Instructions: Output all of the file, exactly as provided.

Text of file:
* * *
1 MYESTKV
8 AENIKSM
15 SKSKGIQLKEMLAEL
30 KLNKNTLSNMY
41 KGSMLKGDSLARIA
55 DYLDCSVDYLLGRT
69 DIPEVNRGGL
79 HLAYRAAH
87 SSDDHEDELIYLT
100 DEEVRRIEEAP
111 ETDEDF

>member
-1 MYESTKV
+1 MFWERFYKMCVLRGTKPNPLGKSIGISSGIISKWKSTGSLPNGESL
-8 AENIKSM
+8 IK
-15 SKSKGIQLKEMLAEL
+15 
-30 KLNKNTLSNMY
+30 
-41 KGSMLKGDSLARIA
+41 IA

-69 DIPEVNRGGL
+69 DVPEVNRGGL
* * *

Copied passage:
1 MYESTKV
8 AENIKSM
15 SKSKGIQLKEMLAEL
30 KLNKNTLSNMY
41 KGSMLKGDSLARIA
55 DYLDCSVDYLLGRT
69 DIPEVNRGGL
79 HLAYRAAH
87 SSDDHEDELIYLT
100 DEEVRRIEEAP
111 ETDEDF

>member
-1 MYESTKV
+1 MFWERFYKMCVLRGTKPNPLGKSIGISSGIISKWKSTGSLPNGESL
-8 AENIKSM
+8 IK
-15 SKSKGIQLKEMLAEL
+15 
-30 KLNKNTLSNMY
+30 
-41 KGSMLKGDSLARIA
+41 IA

-69 DIPEVNRGGL
+69 DVPEVNRGGL